Smog in the Western U.S.: Blame China?
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Ozone from Asia is wafting across the Pacific on springtime winds and boosting the amount of the smog-producing chemical found in the skies above the Western United States, researchers said in a study released Wednesday.The study, published in the journal Nature, probes a phenomenon that has puzzled scientists in the last decade: Ground-level ozone has dropped in cities thanks to tighter pollution controls, but it has risen in rural areas in the Western U.S., where there is little industry or automobile traffic.
The study, led by Owen R. Cooper, an atmospheric scientist at the University of Colorado, examined nearly 100,000 observations in the free troposphere — the region two to five miles above ground — gathered from aircraft, balloons and ground-based lasers.
It found that baseline ozone — the amount of gas not produced by local vehicles and industries — has increased in springtime months by 29% since 1984. The study has important implications both for the curbing of conventional pollution that damages human health and for controls on greenhouse gases that are changing the planet’s climate, experts said.
It shows the need, said Mary Nichols, chairwoman of the California Air Resources Board, for a transformation of global energy and transportation systems. “Atmospheric scientists keep finding more evidence that pollutants travel around the globe and move up and down as they travel,” she said. “There is not a bright line separating greenhouse gases from regular air pollution.”
The study, co-authored by researchers from nine institutes in the U.S. and abroad, is only a first step in understanding the complexities of cross-border pollution, Cooper said. More research will be needed to probe the sources of ozone at ground level and at other times of the year. The researchers began with the free troposphere because it is easier to eliminate local sources from baseline ozone calculations. They chose the months of April and May because that is when winds from Asia are strongest. “Ozone is a difficult gas to pin down,” said Cooper, who works at the Earth System Research of the National Oceanic and Atmospheric Administration in Boulder, Colo. “The study of intercontinental air pollution has been going on for a decade, but whether it was increasing overall was uncertain. And in places where it had spiked, along coasts and in national parks, we didn’t know how much was from local sources and how much was from Asia.”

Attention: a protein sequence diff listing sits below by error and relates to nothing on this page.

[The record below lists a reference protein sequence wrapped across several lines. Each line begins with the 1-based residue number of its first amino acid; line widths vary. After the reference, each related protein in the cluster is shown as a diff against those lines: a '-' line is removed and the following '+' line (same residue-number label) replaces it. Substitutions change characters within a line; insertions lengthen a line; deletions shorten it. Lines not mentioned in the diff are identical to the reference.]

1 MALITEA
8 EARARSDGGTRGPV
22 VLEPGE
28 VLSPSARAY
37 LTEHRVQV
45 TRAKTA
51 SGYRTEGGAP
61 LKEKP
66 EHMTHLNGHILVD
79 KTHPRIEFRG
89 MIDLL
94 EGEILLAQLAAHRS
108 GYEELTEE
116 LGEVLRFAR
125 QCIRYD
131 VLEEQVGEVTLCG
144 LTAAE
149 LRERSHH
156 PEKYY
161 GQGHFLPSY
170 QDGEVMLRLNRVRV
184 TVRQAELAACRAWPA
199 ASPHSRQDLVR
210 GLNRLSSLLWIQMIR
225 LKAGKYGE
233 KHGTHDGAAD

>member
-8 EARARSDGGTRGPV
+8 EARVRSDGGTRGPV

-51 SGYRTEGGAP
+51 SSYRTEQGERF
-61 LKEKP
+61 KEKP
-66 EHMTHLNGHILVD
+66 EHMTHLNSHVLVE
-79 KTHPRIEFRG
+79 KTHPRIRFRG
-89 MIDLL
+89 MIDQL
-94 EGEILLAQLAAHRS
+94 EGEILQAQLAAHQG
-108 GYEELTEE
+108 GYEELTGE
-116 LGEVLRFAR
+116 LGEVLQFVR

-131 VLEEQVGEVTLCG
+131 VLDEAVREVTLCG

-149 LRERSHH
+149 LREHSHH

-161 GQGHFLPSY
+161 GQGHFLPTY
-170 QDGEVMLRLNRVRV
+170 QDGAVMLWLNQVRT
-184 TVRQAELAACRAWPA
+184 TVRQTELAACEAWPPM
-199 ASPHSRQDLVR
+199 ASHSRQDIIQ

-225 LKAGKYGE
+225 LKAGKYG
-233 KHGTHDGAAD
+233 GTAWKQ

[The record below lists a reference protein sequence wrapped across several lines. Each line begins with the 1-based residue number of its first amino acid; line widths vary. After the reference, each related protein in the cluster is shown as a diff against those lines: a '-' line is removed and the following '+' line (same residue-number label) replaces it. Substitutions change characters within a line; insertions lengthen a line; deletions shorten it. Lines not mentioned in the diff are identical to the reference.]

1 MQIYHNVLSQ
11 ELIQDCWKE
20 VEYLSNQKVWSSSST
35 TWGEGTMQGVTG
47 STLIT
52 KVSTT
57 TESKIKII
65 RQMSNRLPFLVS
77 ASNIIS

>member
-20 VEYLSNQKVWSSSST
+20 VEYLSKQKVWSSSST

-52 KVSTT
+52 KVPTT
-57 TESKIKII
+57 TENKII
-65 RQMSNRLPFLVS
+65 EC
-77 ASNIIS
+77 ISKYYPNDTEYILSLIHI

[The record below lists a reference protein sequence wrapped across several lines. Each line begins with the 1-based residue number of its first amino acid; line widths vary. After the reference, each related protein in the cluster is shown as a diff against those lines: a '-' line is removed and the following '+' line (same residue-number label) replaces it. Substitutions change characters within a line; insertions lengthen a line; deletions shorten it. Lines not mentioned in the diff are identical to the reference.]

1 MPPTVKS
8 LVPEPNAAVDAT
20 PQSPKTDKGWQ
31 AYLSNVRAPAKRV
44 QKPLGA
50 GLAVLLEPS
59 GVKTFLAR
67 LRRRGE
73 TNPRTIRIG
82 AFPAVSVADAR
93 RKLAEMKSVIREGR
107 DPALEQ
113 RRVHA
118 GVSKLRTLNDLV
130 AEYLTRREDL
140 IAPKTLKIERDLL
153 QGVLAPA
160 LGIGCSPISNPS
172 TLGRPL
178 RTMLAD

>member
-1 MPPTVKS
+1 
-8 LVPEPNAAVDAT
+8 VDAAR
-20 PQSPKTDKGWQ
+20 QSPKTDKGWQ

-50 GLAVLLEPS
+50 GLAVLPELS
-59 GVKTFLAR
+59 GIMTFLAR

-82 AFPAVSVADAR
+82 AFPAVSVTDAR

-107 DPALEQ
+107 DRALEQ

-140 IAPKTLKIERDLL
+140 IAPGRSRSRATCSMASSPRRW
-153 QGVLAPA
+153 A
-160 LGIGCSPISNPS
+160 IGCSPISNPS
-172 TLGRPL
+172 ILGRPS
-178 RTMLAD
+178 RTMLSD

Cooper said they have not yet determined exactly how much of the ozone increase comes from Asia, but they found that the increase was about twice as much when prevailing winds came from South and East Asia.
Still, the new study offers “the most conclusive evidence so far of increasing ozone levels in the free troposphere over North America,” wrote atmospheric chemist Kathy Law, an expert in long-range pollution transport, in a Nature commentary on the paper.
Moreover, she added, the increases “certainly have implications for climate change, causing warming
either at the mid-latitudes where ozone forms, or in sensitive regions such as the Arctic to which ozone
might be transported.”
According to the U.S. Environmental Protection Agency, ground-level ozone is linked to serious health problems, ranging from aggravation of asthma to increased risk of premature death in people with heart or lung disease. In Southern California, which has some of the highest pollution levels in the U.S, smog levels exceed health standards more than 80 days a year. Based on new studies, the EPA announced this month that it might tighten federal ozone rules.
Ozone is not the only substance that crosses borders. Last year, a study by the National Research Council found that “significant concentrations” of three other types of air pollutants are also transported across the Northern Hemisphere: particulate matter such as dust, sulfates or soot; mercury; and persistent organic pollutants such as DDT. Emissions of nitrogen oxides, a key ingredient for ozone formation, have increased by more than 50% in China over the last decade while decreasing in the U.S. and Europe.
The issue is also of concern to U.S. industry, which is chafing under domestic controls. A 2006 petition
from the U.S. Chamber of Commerce on fine particulate pollution asked the EPA “to develop national
regulations to clarify how states and localities should address the impact of international transport in air quality planning.”-- Margot Roosevelt